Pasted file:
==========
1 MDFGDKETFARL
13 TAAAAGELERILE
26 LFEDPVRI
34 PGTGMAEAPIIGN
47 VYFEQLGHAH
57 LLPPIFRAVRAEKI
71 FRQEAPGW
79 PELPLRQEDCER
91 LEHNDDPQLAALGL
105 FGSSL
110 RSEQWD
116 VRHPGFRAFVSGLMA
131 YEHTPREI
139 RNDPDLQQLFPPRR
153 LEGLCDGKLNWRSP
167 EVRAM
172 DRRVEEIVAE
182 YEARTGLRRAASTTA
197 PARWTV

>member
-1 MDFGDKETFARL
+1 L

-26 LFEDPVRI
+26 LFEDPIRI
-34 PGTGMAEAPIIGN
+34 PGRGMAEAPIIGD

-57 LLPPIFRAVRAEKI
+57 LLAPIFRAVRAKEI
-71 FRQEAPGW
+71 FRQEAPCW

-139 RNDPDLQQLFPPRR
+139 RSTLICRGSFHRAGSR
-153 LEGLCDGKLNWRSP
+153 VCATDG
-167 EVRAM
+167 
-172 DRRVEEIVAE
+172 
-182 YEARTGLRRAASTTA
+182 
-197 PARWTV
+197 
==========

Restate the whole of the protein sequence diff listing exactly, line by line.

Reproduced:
1 MDFGDKETFARL
13 TAAAAGELERILE
26 LFEDPVRI
34 PGTGMAEAPIIGN
47 VYFEQLGHAH
57 LLPPIFRAVRAEKI
71 FRQEAPGW
79 PELPLRQEDCER
91 LEHNDDPQLAALGL
105 FGSSL
110 RSEQWD
116 VRHPGFRAFVSGLMA
131 YEHTPREI
139 RNDPDLQQLFPPRR
153 LEGLCDGKLNWRSP
167 EVRAM
172 DRRVEEIVAE
182 YEARTGLRRAASTTA
197 PARWTV

>member
-1 MDFGDKETFARL
+1 L

-26 LFEDPVRI
+26 LFEDPIRI
-34 PGTGMAEAPIIGN
+34 PGRGMAEAPIIGD

-57 LLPPIFRAVRAEKI
+57 LLAPIFRAVRAKEI
-71 FRQEAPGW
+71 FRQEAPCW

-139 RNDPDLQQLFPPRR
+139 RSTLICRGSFHRAGSR
-153 LEGLCDGKLNWRSP
+153 VCATDG
-167 EVRAM
+167 
-172 DRRVEEIVAE
+172 
-182 YEARTGLRRAASTTA
+182 
-197 PARWTV
+197 